Mapping Your Year: Tips to Make the Most of Your Journey
When planning out a family road trip, I always start with a map. I love to look at where we’re going and then begin to plot out the places in between. “Ooh, we could stop to have lunch in that park” and “Ohh, we can take a little afternoon hike there!” I also love to think about the moments in the car. When’s the right time to sing a song, pull out the surprise snack or the fun new maze book, or read aloud from a favorite book? By the time we arrive—even though we’ve spent endless hours in the car together!—we’ve been nourished, enriched, and delighted.
I think of planning out the school year in much the same way.
First, let’s look at where we’re going.
What should it look like when we get there? How will we know if we’ve arrived safely at the right destination? This is when I look at my goals. What skills do I need my students to master, and which skills do I want to introduce to them? This is also when I look at my measurements. Throughout the year, I’ll want to look back at my map and make sure we’re passing certain milestones; I want to plan in these checkpoints so that I can correct course if we get sidetracked. Looking at the whole calendar of the year, I start to work backwards and mark spots for check-ins and formative assessment.
Second, how are we going to get there?
To arrive at our destination, what roads do we need to take? Which ones are unnecessary diversions? What possible wrong turns or mishaps might we encounter? This is when I block out different units, projects, and field trips. What fascinating content can I use to help my students master the necessary skills?
Third, what extra opportunities are there along the way?
I don’t want my class to feel like a single-minded march toward mastering standards; I want to engage students’ curiosity, natural passion, and enthusiasm. This is when I look at the “towns” and “scenic routes” along the way. Are there ways I can interweave my content with what the math or science teachers are doing? Can I bring in art or music? What about experts in the community? I plot these opportunities onto the calendar as well.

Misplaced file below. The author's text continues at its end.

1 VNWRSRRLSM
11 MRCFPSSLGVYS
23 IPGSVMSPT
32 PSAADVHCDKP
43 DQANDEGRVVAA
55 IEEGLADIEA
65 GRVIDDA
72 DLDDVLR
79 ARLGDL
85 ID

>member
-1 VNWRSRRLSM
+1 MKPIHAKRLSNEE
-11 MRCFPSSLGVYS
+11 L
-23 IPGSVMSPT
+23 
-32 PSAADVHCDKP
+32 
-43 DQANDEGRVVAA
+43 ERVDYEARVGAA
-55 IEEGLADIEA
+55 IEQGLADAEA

Fourth, what needs might my passengers have that I can anticipate ahead of time?
When planning my road trip, I know my family is going to have stop for stretching and bathroom breaks. They will get hungry, and they’ll get tired. I anticipate these things and plan out a “crankiness mitigation strategy” with snacks, etc. I can do the same for my class! I know the year has rhythms, and I can be ready for some of the common needs. I know my students will be more nervous and shy at the beginning of the year—but also more engaged and excited. Come November, I’ll need to plan for lower energy and the tendency of students to check out early before winter break. Maybe I’ll want to plan a creative project for that time, or some engaging group work. Understanding and anticipating my students’ needs at different times of the year helps me build that last layer onto my map, bringing the year into full relief.
As you get ready to head back into the classroom, even if you’ve been teaching for many years, take some time to map out the year. You’ll find that having those touchpoints and milestones mapped out ahead of time takes stress and cognitive load off your plate—right when you’re in the weeds of day-to-day planning. Instead of scrambling to make a plan on the fly, you can just look at your map and say “oh, right, it’s time for a check-in with my students, or a community building moment, or a rest.” You can make your school year about the journey—not just the destination.
This week’s post was written by Pear Deck’s Chief Educator Michal Eynon-Lynch.